She's already a world champion and a national hero. Now Black Caviar is being cast as the positive face of Australian sport.
The unbeaten mare's comeback to racing at Flemington tomorrow follows a tumultuous time in sport after allegations of a rampant drug culture among the nation's elite athletes.
Black Caviar's trainer Peter Moody believes the star sprinter can get sport on the front pages of newspapers for the right reasons.
"I think it'll be good to see the newspapers with a few positives about sport," Moody said.
"Sport in general has been copping a good kicking, and racing's usually at the forefront of that."
But, as she has in each of her 22 starts, Black Caviar has come along at precisely the right time.
"That's what this filly's about," Moody said. "Her timing is impeccable, she can bring out racing stories for all the right reasons.
"Let's hope Sunday morning is all positive too."
After this weekend, Moody hinted that the racing world might be looking for a replacement for the greatest sprinting thoroughbred of all time.
Despite his belief that the horse known around the stable as Nellie is as good, if not better, than she's been in years, Moody refuses to rule out the possibility that tomorrow's race, the Black Caviar Lightning Stakes, could be her last.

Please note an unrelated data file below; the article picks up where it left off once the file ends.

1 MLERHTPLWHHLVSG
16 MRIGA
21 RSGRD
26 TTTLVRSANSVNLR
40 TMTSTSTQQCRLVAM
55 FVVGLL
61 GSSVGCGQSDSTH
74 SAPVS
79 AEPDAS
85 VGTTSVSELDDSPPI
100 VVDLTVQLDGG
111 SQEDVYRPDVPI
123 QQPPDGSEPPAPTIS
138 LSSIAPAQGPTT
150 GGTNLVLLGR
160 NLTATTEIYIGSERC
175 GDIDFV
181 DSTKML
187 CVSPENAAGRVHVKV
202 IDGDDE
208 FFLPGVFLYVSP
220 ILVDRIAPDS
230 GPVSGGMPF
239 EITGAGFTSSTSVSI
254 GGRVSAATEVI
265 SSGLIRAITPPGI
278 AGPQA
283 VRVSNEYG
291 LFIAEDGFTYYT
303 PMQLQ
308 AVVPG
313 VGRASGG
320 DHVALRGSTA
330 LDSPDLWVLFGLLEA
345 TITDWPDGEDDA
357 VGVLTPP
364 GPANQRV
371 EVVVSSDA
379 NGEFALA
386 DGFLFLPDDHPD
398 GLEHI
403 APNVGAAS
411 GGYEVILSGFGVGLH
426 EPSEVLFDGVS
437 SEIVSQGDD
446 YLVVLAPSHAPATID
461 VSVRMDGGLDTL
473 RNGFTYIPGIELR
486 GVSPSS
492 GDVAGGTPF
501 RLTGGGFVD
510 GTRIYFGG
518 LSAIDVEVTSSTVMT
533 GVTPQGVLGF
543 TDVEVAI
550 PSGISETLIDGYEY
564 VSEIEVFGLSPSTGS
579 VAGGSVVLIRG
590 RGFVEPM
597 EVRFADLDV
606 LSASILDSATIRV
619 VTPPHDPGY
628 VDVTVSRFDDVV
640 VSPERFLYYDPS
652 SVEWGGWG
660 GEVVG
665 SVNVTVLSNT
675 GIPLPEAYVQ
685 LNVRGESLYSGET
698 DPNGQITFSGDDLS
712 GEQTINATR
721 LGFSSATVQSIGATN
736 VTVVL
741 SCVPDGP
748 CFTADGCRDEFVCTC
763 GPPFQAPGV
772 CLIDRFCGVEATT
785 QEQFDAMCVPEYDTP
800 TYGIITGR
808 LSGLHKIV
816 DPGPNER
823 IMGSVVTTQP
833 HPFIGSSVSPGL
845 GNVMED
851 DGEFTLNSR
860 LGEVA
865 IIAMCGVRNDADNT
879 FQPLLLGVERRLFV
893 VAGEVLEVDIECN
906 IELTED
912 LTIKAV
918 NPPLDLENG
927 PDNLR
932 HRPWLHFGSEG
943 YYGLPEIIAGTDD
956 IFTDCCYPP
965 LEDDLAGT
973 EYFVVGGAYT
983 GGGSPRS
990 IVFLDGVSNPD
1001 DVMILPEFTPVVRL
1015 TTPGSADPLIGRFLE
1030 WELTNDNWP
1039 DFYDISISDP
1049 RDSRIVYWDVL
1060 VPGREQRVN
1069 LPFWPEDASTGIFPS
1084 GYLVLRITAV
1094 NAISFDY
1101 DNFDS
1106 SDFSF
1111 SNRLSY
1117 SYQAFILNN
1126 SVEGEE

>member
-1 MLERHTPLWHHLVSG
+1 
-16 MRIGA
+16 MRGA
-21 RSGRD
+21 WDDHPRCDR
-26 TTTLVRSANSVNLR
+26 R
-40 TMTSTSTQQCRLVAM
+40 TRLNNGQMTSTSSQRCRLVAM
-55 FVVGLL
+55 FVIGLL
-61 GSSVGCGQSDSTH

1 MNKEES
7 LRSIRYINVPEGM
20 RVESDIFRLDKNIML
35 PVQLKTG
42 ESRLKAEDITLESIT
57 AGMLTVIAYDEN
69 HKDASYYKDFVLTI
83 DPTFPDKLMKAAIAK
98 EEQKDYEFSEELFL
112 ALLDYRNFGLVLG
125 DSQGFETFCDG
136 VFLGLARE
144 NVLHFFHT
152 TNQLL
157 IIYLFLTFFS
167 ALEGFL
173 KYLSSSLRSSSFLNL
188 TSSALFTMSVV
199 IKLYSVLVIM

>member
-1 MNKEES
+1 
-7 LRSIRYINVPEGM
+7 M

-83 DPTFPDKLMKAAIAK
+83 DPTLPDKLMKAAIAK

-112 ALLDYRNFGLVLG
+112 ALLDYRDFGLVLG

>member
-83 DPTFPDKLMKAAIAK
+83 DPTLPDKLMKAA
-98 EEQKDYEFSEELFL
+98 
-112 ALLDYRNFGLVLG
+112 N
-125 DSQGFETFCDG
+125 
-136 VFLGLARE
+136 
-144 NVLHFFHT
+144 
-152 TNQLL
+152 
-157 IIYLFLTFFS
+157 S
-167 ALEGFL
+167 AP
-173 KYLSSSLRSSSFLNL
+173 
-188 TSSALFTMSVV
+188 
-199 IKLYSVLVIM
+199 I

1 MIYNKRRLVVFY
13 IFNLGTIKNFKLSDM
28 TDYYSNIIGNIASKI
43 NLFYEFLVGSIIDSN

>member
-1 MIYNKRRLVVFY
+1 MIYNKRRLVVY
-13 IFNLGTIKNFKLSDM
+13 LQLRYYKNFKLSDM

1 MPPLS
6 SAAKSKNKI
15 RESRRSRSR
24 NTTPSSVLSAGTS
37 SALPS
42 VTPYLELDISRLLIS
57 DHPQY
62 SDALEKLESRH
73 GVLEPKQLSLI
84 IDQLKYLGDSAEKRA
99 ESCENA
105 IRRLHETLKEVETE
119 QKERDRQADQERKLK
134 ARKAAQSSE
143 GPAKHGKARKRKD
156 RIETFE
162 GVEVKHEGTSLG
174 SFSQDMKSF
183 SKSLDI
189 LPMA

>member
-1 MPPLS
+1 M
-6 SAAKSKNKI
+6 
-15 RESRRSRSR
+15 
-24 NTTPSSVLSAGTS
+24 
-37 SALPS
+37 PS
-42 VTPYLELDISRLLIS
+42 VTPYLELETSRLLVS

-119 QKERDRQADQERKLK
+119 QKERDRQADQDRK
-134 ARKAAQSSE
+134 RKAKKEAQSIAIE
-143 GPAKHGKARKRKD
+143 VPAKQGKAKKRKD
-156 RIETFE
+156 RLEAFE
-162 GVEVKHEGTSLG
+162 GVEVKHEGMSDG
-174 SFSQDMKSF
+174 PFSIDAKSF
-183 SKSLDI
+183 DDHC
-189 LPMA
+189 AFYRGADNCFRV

"I haven't planned anything beyond Saturday," he said.
"It is definitely a race-by-race proposition. I haven't even discussed a possible program with the owners.
"We all know what the options are, but nothing has been determined or discussed beyond Saturday."
On the face of it though, Black Caviar is ready for the campaign of her life.
She is over the injury she suffered in England last June that almost cost her the perfect record she puts on the line at Flemington.
"She is bigger, stronger and, most importantly, happier than she's been in ages," Moody said.
"She's in a different frame of mind to when she ran at Ascot. She's a totally different horse."
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